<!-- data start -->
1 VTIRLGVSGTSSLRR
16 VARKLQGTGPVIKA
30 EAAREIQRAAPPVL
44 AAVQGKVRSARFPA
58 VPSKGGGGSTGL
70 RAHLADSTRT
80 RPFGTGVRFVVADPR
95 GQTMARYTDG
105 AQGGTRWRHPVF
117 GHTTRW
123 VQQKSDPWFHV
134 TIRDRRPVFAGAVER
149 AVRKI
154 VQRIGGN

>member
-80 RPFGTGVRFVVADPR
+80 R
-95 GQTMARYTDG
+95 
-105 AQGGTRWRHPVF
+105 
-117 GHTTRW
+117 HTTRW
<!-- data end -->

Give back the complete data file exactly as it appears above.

1 VTIRLGVSGTSSLRR
16 VARKLQGTGPVIKA
30 EAAREIQRAAPPVL
44 AAVQGKVRSARFPA
58 VPSKGGGGSTGL
70 RAHLADSTRT
80 RPFGTGVRFVVADPR
95 GQTMARYTDG
105 AQGGTRWRHPVF
117 GHTTRW
123 VQQKSDPWFHV
134 TIRDRRPVFAGAVER
149 AVRKI
154 VQRIGGN

>member
-80 RPFGTGVRFVVADPR
+80 R
-95 GQTMARYTDG
+95 
-105 AQGGTRWRHPVF
+105 
-117 GHTTRW
+117 HTTRW